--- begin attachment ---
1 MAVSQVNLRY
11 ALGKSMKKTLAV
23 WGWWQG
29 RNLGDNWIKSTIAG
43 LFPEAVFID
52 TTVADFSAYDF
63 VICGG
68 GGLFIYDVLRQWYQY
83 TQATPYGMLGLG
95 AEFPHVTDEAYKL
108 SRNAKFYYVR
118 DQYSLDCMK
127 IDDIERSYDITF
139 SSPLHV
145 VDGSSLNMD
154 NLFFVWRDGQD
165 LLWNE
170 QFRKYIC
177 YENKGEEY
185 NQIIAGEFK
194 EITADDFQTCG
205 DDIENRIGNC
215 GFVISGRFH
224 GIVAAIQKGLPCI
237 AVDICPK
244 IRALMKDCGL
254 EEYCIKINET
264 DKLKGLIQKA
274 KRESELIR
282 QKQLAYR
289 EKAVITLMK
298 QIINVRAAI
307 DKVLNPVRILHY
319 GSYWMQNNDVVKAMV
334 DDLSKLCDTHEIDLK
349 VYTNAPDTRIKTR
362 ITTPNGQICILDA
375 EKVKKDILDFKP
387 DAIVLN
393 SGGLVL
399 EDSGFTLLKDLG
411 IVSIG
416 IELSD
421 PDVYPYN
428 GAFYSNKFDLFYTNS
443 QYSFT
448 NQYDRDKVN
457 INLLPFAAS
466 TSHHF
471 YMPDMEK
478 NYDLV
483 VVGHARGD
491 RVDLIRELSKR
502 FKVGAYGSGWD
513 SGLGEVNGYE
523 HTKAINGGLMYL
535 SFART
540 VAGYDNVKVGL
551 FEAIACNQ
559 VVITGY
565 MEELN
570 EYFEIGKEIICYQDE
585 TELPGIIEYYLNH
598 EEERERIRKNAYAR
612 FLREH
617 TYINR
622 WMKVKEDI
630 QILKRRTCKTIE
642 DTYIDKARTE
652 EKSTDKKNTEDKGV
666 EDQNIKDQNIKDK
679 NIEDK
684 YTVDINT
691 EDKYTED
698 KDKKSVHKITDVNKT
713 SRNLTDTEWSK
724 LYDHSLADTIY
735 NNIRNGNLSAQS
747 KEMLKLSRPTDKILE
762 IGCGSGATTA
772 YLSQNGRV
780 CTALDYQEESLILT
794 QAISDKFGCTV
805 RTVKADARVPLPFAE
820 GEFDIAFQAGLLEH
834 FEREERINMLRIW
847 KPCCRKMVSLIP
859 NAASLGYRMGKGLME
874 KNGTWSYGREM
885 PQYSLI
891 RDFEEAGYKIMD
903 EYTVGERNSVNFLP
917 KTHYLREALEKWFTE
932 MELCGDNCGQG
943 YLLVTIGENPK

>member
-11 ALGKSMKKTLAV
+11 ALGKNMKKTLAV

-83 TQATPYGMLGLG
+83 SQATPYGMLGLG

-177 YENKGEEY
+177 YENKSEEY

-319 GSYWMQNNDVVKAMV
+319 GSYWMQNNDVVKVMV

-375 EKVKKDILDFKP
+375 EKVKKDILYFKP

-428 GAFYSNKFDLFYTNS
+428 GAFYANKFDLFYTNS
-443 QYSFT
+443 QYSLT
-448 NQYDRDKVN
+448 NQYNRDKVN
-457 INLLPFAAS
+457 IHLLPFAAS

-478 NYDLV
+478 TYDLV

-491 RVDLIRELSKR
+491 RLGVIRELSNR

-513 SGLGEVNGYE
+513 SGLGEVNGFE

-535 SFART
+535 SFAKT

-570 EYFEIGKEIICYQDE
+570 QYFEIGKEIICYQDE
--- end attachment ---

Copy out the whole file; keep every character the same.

1 MAVSQVNLRY
11 ALGKSMKKTLAV
23 WGWWQG
29 RNLGDNWIKSTIAG
43 LFPEAVFID
52 TTVADFSAYDF
63 VICGG
68 GGLFIYDVLRQWYQY
83 TQATPYGMLGLG
95 AEFPHVTDEAYKL
108 SRNAKFYYVR
118 DQYSLDCMK
127 IDDIERSYDITF
139 SSPLHV
145 VDGSSLNMD
154 NLFFVWRDGQD
165 LLWNE
170 QFRKYIC
177 YENKGEEY
185 NQIIAGEFK
194 EITADDFQTCG
205 DDIENRIGNC
215 GFVISGRFH
224 GIVAAIQKGLPCI
237 AVDICPK
244 IRALMKDCGL
254 EEYCIKINET
264 DKLKGLIQKA
274 KRESELIR
282 QKQLAYR
289 EKAVITLMK
298 QIINVRAAI
307 DKVLNPVRILHY
319 GSYWMQNNDVVKAMV
334 DDLSKLCDTHEIDLK
349 VYTNAPDTRIKTR
362 ITTPNGQICILDA
375 EKVKKDILDFKP
387 DAIVLN
393 SGGLVL
399 EDSGFTLLKDLG
411 IVSIG
416 IELSD
421 PDVYPYN
428 GAFYSNKFDLFYTNS
443 QYSFT
448 NQYDRDKVN
457 INLLPFAAS
466 TSHHF
471 YMPDMEK
478 NYDLV
483 VVGHARGD
491 RVDLIRELSKR
502 FKVGAYGSGWD
513 SGLGEVNGYE
523 HTKAINGGLMYL
535 SFART
540 VAGYDNVKVGL
551 FEAIACNQ
559 VVITGY
565 MEELN
570 EYFEIGKEIICYQDE
585 TELPGIIEYYLNH
598 EEERERIRKNAYAR
612 FLREH
617 TYINR
622 WMKVKEDI
630 QILKRRTCKTIE
642 DTYIDKARTE
652 EKSTDKKNTEDKGV
666 EDQNIKDQNIKDK
679 NIEDK
684 YTVDINT
691 EDKYTED
698 KDKKSVHKITDVNKT
713 SRNLTDTEWSK
724 LYDHSLADTIY
735 NNIRNGNLSAQS
747 KEMLKLSRPTDKILE
762 IGCGSGATTA
772 YLSQNGRV
780 CTALDYQEESLILT
794 QAISDKFGCTV
805 RTVKADARVPLPFAE
820 GEFDIAFQAGLLEH
834 FEREERINMLRIW
847 KPCCRKMVSLIP
859 NAASLGYRMGKGLME
874 KNGTWSYGREM
885 PQYSLI
891 RDFEEAGYKIMD
903 EYTVGERNSVNFLP
917 KTHYLREALEKWFTE
932 MELCGDNCGQG
943 YLLVTIGENPK

>member
-11 ALGKSMKKTLAV
+11 ALGKNMKKTLAV

-83 TQATPYGMLGLG
+83 SQATPYGMLGLG

-177 YENKGEEY
+177 YENKSEEY

-319 GSYWMQNNDVVKAMV
+319 GSYWMQNNDVVKVMV

-375 EKVKKDILDFKP
+375 EKVKKDILYFKP

-428 GAFYSNKFDLFYTNS
+428 GAFYANKFDLFYTNS
-443 QYSFT
+443 QYSLT
-448 NQYDRDKVN
+448 NQYNRDKVN
-457 INLLPFAAS
+457 IHLLPFAAS

-478 NYDLV
+478 TYDLV

-491 RVDLIRELSKR
+491 RLGVIRELSNR

-513 SGLGEVNGYE
+513 SGLGEVNGFE

-535 SFART
+535 SFAKT

-570 EYFEIGKEIICYQDE
+570 QYFEIGKEIICYQDE